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Iran, U.S. leaning toward talks?

Recent events suggest both Tehran and Washington may be willing to engage in dialogue.

Diplomacy: Gen. David Petraeus testified May 22 before the Senate Armed Services committee. If he takes over Central Command, he would have greater say in Iran policy.

Susan Walsh/AP

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The United States and Iran may be sworn enemies, but both Washington and Tehran have recently put out feelers suggesting that talks rather than confrontation may top each side's agenda.

Last week, Gen. David Petraeus told Congress that as commander of US forces in the Middle East and Central Asia, he would recommend a comprehensive approach to Iran that would "engage by use of the whole of government" the regime in Tehran.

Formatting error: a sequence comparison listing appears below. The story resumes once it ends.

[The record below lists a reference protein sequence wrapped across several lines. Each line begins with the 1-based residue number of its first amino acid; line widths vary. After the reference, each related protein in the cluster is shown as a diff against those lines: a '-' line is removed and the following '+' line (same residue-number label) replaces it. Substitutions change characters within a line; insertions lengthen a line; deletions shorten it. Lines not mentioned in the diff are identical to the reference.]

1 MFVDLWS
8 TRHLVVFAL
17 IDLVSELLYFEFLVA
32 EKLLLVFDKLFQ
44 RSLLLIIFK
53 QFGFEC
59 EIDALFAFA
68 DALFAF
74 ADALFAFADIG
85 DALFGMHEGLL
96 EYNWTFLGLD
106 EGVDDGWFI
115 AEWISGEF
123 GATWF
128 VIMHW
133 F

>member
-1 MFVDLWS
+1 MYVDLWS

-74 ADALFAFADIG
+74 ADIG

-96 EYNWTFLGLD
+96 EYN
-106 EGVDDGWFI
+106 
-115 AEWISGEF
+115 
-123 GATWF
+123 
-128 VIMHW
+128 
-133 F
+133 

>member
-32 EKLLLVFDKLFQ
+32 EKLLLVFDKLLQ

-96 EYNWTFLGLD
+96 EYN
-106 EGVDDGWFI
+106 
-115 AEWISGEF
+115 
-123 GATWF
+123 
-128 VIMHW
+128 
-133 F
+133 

General Petraeus, who is President Bush's nominee to head US Central Command – a strategically crucial swath stretching from the Middle East and across Iraq, Iran, and Afghanistan to Pakistan – aired his preference for diplomacy at the same time that Iran proposed a wide-ranging dialogue with the international community.

In a mid-May letter to United Nations Secretary-General Ban Ki-moon, Iranian Foreign Minister Manuchehr Mottaki proposed a wide-ranging package of issues for discussion with the UN Security Council, including Iran's nuclear program, and said Iran is prepared to seek "real and serious cooperation among the concerned parties."

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